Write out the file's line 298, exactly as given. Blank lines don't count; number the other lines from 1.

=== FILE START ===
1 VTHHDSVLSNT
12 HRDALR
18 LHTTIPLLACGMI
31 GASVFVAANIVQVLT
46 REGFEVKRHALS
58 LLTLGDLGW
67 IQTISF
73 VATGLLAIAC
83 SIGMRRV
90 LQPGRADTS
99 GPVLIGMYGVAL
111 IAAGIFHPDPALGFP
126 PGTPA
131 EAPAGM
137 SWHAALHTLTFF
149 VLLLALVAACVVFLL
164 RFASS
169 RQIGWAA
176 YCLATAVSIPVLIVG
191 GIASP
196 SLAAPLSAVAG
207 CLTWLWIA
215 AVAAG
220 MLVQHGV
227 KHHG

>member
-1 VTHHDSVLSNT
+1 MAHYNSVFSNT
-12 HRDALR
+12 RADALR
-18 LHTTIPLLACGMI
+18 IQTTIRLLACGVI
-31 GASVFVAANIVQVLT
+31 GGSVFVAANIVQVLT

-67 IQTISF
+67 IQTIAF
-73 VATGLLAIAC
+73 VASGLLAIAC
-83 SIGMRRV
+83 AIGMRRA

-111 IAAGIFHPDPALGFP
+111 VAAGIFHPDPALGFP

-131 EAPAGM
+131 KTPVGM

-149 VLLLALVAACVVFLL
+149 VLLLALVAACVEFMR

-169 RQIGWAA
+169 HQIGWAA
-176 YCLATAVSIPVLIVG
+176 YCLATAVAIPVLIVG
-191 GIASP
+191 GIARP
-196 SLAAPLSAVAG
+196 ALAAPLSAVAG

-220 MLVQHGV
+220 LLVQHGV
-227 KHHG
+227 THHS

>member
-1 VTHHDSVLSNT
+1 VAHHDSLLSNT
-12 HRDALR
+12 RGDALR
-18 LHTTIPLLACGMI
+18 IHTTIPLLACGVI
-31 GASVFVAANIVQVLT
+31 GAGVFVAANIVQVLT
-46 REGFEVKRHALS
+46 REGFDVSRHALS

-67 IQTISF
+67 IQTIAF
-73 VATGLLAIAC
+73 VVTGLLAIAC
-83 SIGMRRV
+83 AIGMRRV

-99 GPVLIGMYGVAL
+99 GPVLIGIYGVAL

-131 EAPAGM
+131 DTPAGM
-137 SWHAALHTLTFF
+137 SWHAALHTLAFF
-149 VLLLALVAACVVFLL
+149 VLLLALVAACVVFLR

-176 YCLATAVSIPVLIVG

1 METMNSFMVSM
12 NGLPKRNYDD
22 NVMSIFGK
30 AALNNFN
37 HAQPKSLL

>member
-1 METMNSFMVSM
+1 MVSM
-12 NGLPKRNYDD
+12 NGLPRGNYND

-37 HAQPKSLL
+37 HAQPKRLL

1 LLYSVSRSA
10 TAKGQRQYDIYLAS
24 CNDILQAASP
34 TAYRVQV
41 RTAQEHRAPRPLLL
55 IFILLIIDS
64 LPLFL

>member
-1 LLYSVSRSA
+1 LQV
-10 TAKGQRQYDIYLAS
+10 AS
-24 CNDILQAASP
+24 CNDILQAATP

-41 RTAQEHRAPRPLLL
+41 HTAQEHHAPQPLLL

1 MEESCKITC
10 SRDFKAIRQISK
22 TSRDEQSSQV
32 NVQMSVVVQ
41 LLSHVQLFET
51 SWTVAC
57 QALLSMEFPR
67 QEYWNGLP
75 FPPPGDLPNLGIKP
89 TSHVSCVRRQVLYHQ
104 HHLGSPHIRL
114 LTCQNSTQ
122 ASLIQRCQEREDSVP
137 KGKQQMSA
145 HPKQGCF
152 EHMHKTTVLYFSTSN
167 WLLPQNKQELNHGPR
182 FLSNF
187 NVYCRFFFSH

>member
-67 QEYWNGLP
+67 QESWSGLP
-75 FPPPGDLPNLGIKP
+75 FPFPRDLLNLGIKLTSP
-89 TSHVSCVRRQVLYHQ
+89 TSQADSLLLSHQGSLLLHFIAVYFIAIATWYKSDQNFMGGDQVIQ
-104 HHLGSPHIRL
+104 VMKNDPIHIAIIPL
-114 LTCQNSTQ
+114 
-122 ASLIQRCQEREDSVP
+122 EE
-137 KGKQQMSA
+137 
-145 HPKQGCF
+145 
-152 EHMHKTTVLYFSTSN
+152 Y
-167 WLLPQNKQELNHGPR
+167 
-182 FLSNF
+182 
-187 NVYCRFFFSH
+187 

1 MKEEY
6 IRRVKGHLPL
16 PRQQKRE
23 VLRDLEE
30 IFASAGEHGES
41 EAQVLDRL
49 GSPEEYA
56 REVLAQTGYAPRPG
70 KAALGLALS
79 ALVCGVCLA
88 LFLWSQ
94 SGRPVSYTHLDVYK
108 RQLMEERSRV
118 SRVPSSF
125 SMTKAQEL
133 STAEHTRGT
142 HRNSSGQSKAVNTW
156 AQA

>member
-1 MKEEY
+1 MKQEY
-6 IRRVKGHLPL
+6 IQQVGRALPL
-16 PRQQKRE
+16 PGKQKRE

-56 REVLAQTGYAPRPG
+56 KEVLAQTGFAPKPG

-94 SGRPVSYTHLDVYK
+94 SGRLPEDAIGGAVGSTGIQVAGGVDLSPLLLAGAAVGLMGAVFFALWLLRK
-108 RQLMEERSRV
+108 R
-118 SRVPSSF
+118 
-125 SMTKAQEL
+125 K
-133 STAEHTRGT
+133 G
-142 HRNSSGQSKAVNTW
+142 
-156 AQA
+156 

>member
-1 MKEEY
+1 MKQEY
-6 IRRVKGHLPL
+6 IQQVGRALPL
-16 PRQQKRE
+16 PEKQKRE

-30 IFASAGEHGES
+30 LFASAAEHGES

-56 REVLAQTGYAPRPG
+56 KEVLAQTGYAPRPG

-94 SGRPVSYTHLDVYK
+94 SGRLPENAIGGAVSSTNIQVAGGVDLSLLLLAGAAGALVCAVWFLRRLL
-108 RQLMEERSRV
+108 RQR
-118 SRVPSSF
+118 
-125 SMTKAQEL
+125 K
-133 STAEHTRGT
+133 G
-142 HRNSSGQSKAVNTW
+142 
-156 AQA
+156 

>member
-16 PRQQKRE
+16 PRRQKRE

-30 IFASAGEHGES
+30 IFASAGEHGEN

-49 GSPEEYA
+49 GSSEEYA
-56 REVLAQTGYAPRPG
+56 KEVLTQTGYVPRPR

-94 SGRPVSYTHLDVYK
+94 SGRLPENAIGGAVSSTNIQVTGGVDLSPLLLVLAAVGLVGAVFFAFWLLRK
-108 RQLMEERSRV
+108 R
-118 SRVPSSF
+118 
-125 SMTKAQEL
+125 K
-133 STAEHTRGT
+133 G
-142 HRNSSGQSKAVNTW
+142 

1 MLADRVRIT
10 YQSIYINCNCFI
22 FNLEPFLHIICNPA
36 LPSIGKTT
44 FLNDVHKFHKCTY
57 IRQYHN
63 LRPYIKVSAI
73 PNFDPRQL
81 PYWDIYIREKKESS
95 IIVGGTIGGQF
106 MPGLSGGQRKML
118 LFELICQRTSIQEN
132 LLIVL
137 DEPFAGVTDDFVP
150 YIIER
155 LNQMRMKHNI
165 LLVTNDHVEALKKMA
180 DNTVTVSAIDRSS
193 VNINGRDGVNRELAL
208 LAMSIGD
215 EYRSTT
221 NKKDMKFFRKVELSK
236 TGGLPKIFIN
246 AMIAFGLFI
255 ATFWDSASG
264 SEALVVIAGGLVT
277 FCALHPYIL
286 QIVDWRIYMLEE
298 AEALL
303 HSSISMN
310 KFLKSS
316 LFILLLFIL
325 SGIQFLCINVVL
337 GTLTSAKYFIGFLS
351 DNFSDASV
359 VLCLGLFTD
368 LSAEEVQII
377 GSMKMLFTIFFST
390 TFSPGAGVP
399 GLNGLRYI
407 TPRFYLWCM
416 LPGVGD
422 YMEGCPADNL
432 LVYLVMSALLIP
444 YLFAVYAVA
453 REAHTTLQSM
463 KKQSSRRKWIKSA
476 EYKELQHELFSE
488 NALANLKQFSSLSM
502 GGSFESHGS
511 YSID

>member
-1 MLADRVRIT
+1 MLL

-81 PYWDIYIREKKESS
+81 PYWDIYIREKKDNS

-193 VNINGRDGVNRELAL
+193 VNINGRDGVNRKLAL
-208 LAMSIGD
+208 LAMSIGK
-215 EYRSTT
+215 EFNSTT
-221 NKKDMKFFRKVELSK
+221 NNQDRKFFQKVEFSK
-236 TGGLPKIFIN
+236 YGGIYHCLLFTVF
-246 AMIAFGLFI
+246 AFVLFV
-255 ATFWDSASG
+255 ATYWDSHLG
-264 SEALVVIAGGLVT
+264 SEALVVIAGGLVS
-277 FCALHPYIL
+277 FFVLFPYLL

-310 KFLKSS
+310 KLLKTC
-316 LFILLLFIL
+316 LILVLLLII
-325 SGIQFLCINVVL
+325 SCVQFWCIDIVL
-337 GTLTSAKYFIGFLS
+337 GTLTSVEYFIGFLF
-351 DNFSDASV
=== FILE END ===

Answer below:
-81 PYWDIYIREKKESS